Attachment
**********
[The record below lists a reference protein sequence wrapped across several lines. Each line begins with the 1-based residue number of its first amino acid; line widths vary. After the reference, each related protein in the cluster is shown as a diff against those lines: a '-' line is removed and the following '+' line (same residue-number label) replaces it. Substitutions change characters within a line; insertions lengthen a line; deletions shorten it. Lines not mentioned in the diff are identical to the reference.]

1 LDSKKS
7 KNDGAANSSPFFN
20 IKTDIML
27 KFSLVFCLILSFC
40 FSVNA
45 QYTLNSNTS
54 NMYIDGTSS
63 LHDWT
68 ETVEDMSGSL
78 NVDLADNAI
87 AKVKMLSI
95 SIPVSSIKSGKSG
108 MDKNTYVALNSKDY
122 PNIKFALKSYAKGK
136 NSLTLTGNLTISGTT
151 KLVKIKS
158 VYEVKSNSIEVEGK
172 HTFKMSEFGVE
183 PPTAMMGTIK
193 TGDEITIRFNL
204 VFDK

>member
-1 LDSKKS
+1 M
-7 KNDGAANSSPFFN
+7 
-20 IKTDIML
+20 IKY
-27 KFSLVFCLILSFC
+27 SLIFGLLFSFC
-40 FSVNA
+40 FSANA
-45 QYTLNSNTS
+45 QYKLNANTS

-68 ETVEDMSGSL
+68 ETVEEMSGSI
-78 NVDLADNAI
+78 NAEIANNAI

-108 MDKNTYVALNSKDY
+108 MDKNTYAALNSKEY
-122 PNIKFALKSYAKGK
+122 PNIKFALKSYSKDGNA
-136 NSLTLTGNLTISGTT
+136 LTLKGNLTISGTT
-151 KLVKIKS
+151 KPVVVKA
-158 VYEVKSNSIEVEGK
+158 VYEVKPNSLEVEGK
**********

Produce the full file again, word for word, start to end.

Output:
[The record below lists a reference protein sequence wrapped across several lines. Each line begins with the 1-based residue number of its first amino acid; line widths vary. After the reference, each related protein in the cluster is shown as a diff against those lines: a '-' line is removed and the following '+' line (same residue-number label) replaces it. Substitutions change characters within a line; insertions lengthen a line; deletions shorten it. Lines not mentioned in the diff are identical to the reference.]

1 LDSKKS
7 KNDGAANSSPFFN
20 IKTDIML
27 KFSLVFCLILSFC
40 FSVNA
45 QYTLNSNTS
54 NMYIDGTSS
63 LHDWT
68 ETVEDMSGSL
78 NVDLADNAI
87 AKVKMLSI
95 SIPVSSIKSGKSG
108 MDKNTYVALNSKDY
122 PNIKFALKSYAKGK
136 NSLTLTGNLTISGTT
151 KLVKIKS
158 VYEVKSNSIEVEGK
172 HTFKMSEFGVE
183 PPTAMMGTIK
193 TGDEITIRFNL
204 VFDK

>member
-1 LDSKKS
+1 M
-7 KNDGAANSSPFFN
+7 
-20 IKTDIML
+20 IKY
-27 KFSLVFCLILSFC
+27 SLIFGLLFSFC
-40 FSVNA
+40 FSANA
-45 QYTLNSNTS
+45 QYKLNANTS

-68 ETVEDMSGSL
+68 ETVEEMSGSI
-78 NVDLADNAI
+78 NAEIANNAI

-108 MDKNTYVALNSKDY
+108 MDKNTYAALNSKEY
-122 PNIKFALKSYAKGK
+122 PNIKFALKSYSKDGNA
-136 NSLTLTGNLTISGTT
+136 LTLKGNLTISGTT
-151 KLVKIKS
+151 KPVVVKA
-158 VYEVKSNSIEVEGK
+158 VYEVKPNSLEVEGK